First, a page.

Thursday, November 4, 2010

Art Brewer Lecture at the School of Visual Arts

As is the way around New York, around our particular New York, things tend to work on a weirdly tight schedule. This is not the way it is in other places I've lived, I know it is not the way Antonio likes to envision the time-frames that encompass his life, but it is nevertheless the relationship we currently have with time. So if the lecture starts thirty minutes late, I'm generally going to have to leave at least thirty minutes earlier than the end. That is, if the whole shebang takes the allotted amount of time. Which never happens. And one usually can't just leave in the middle of something. Except a lecture. Or in this case, a slide show. All to say that while Antonio was allowed to be about fifteen to twenty minutes more generous with his time, we both ended up missing the much coveted Q&A portion of Art Brewer's SVA lecture/slide presentation tonight. That said, we did glean some good insights, or what I'd like for you to refer from here on out as insights, from the show. Or at least certain things struck each of us differently at different times.
What stood out to me is that the surfing action shots had an energetic focus squarely on the magical interplay of board and water. Almost as if Brewer would watch the way the water shifted around the rails, or the way the board weighed on top of the water, and take the photo at the most interesting hydrodynamic moment, trusting that intriguing interaction would necessitate the right stylistic contortions of the body by the best surfers in the most critical part of the wave. As if the whole composition extends out, not from surfer, or wave or maneuver, but from the aquatic life of the board itself. A pretty magical thing to focus on. And one I hadn't put too much thought into before.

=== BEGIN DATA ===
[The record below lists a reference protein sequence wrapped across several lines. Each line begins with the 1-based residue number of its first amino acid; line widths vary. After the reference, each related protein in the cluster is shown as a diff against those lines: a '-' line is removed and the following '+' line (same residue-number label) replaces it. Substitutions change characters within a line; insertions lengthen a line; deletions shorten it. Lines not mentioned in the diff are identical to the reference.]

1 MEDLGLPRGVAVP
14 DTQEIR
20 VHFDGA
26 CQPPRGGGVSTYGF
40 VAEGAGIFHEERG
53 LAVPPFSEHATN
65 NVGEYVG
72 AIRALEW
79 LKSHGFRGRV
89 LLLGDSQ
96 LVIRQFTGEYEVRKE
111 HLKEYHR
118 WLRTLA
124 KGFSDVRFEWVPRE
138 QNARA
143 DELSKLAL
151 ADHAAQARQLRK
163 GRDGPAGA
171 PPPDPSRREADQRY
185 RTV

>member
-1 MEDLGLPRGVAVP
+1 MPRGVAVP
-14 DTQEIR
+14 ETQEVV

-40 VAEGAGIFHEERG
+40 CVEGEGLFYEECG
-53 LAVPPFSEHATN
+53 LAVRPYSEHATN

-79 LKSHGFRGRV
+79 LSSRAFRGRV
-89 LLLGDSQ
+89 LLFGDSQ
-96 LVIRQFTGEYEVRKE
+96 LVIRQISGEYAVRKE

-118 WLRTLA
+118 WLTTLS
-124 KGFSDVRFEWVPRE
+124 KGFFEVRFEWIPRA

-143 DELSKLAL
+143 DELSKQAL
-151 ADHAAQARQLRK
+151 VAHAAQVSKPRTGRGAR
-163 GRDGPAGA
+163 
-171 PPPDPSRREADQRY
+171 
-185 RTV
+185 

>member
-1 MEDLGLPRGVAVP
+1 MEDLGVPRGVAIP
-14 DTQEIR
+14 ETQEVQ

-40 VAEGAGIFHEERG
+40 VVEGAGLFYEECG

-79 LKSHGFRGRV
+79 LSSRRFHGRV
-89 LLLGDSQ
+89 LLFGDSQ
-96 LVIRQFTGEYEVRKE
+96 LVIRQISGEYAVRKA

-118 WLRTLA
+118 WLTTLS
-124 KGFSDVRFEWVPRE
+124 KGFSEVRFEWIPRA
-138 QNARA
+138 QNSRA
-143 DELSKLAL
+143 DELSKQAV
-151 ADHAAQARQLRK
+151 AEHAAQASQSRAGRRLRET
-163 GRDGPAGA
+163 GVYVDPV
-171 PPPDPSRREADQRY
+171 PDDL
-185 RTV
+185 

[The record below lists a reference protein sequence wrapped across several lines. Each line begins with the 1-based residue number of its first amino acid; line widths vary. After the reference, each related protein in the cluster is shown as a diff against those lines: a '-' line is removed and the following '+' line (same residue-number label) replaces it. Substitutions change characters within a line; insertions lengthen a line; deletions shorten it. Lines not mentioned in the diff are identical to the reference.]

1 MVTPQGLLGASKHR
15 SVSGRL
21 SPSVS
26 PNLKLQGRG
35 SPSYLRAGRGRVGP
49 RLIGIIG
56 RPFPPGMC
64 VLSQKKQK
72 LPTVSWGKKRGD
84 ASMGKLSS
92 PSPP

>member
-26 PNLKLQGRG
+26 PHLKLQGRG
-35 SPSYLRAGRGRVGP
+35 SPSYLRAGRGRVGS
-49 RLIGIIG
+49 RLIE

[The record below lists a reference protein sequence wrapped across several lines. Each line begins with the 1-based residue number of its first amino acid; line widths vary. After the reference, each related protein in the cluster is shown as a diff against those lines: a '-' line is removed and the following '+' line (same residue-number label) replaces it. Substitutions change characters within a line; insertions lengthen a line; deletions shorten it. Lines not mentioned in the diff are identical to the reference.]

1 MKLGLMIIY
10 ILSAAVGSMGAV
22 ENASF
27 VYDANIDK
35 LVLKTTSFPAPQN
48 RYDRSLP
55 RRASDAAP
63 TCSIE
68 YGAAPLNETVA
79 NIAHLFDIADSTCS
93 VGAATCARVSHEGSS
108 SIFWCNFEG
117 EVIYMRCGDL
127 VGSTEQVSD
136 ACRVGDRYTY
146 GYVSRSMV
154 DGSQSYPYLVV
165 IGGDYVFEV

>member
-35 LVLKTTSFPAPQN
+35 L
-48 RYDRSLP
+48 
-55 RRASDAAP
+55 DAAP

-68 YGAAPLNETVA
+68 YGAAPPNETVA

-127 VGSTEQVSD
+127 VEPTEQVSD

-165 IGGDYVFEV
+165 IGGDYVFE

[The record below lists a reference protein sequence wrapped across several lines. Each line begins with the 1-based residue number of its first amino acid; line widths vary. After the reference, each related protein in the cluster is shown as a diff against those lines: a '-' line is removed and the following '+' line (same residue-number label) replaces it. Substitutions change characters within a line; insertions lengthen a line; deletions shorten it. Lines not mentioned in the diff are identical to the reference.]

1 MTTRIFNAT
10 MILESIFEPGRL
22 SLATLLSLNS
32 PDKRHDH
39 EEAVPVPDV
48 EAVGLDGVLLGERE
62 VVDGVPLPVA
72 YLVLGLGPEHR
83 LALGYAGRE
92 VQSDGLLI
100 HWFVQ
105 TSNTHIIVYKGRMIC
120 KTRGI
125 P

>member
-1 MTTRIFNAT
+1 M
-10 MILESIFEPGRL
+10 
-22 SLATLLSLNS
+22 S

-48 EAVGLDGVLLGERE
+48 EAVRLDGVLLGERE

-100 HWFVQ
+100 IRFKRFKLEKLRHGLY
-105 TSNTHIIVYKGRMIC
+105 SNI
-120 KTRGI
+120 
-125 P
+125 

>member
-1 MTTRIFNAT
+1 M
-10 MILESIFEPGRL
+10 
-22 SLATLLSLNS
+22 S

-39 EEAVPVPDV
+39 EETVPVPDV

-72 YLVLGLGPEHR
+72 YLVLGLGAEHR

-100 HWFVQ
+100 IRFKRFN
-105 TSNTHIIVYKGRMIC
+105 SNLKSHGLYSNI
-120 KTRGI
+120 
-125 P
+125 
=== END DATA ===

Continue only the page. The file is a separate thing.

Antonio remarked upon the sheer "otherness" of the class of photography on tap. A fortunately unfettered access to an array of surfing stars in their supple nubility surfing pristine breaks yet to be ravaged by human overcrowding at a time when getting there looked like more of a concern than which equipment to pack. The whole thing just seems so removed, so special, so other, as Tony put it "just in another class." When the weight of Art Brewer's forty years of interaction with surfing presses on your corneas, it just weighs different.
Before starting the slide show, Brewer did introduce a few concepts, the most interesting of which was the idea that he started photographing to share. He didn't start photographing to capture the moment, or make some artistic statement, or find a way to fight the system. He just thought it was neat to get out there and share some memories with friends. And that's about as good as it gets.

Sorry we don't have more to say. I can assure you, had we been able to stick around, our challenging and insightful questions would have zinged Mr. Brewer through and through. Through and through. But it seems like an inordinate amount of thanks is due to one Malcom Lightner, who, while being a surfer himself, has been able to open up new opportunities to previously landlocked photog wannabes as SVA's Director of Operations for their BFA program in photography. Nice job Malcom. If you ever need an on-site video editor down there on one of those surf/photo class trips to Rincon...

And a quick reminder, right before or after or during your commute to see the Endless Summer on a massive scale (see below), Mr. Brewer will be signing books at Mollusk over in Billburg.

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